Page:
ZC must reward top performers

HARARE - Let's face it, Zimbabwe’s overall series win over Bangladesh was far from being perfect, but Brendan Taylor and hid men have every reason to feel pleased with the outcome.

Coming from the forgettable West Indies tour, and then recovering to win the ODI series and drawing the other two versions of the game – against a side fresh from a closely-contested series with a very good Sri Lanka side – can only be a good thing for a team like Zimbabwe, which seldom win at international level.

Even more important, the most pleasing aspect of the series was the manner of the wins by Zimbabwe.

They thoroughly dominated the first Test, winning by 335 runs inside four days, proving quite formidable in home conditions.

And having lost the first one-dayer, it was refreshing to see this Zimbabwe side, for once, pick up the pieces and bat so maturely and professionally to successfully chase down totals, as they did in the second and third ODIs to clinch a rare series win.

The many hours of hard work they have put into that aspect of their game over the past couple of months since the West Indies debacle was abundantly evident.

Then there was that dramatic win in the first Twenty20 in which Tinashe Panyangara bowled a terrific final over to guide the hosts to a nerve-wrecking win.

When you sit back and think, you’ll see how the contributions of the fringe members of the team were very important throughout the series.

Shingi Masakadza, who was not even a certain starter and had question marks hanging over his head after he was picked for the first Test, bowled like a warrior and contributed crucially with the bat, as so did Keegan Meth.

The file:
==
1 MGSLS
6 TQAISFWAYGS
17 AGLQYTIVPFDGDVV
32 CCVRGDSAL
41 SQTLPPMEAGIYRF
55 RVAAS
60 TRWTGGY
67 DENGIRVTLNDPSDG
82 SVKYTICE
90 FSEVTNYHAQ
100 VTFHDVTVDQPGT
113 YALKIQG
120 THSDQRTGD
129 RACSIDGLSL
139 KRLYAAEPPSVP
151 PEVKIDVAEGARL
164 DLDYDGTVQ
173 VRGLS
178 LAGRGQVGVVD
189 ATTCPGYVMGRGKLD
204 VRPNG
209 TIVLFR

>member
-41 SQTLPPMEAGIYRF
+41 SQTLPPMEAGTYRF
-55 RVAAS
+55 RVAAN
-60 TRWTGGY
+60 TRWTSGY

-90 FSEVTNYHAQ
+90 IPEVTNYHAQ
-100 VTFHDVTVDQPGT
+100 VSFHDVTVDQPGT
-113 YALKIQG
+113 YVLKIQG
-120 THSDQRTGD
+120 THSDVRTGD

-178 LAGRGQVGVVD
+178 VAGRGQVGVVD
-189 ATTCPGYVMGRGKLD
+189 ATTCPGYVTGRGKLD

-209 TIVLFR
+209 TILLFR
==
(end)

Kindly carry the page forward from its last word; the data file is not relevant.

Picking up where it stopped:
Both are not centrally-contracted by Zimbabwe Cricket and came into the series on five-month winter contracts.

Another player on a winter contract, Sean Williams, put aside the disappointment of being left out of the Tests and justified his talent with two half-centuries that helped steer Zimbabwe to the ODI series victory.

Not forgetting Tendai Chatara and Tinashe Panyangara, who bowled commendably well  in the limited overs on a Queens Sports Club wicket not known for being seam friendly.

We can even go back further than the Bangladesh series to highlight the contributions of these “lesser” players to Zimbabwe’s cause.  

Craig Ervine was the biggest success story amid the West Indies gloom, but when he asked for a central contact which he thoroughly deserved, he was turned down, and Zimbabwe lost another potential match-winner when he chose to take his talent to the England club scene.

It cannot be overemphasised that for a country with the smallest pool of the Test-playing nations, Zimbabwe need all their eligible players to be available for selection all the time if they are to maintain a level.

ZC will be better advised if they lure back Ervine on a central contract and also find ways of elevating the likes of Shingi Masakadza, Keegan Meth, Sean Williams, Tendai Chatara and Tinashe Panyangara.

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